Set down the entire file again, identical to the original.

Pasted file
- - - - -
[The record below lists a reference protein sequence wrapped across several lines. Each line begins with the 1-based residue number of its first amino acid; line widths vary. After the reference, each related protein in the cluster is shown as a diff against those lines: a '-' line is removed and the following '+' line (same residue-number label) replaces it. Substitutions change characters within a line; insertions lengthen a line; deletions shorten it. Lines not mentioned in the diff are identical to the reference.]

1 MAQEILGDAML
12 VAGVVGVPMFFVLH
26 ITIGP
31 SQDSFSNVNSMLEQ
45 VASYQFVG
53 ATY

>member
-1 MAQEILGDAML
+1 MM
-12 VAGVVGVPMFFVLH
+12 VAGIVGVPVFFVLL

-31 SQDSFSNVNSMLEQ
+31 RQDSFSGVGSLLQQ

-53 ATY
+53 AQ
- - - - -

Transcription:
[The record below lists a reference protein sequence wrapped across several lines. Each line begins with the 1-based residue number of its first amino acid; line widths vary. After the reference, each related protein in the cluster is shown as a diff against those lines: a '-' line is removed and the following '+' line (same residue-number label) replaces it. Substitutions change characters within a line; insertions lengthen a line; deletions shorten it. Lines not mentioned in the diff are identical to the reference.]

1 MAQEILGDAML
12 VAGVVGVPMFFVLH
26 ITIGP
31 SQDSFSNVNSMLEQ
45 VASYQFVG
53 ATY

>member
-1 MAQEILGDAML
+1 MM
-12 VAGVVGVPMFFVLH
+12 VAGIVGVPVFFVLL

-31 SQDSFSNVNSMLEQ
+31 RQDSFSGVGSLLQQ

-53 ATY
+53 AQ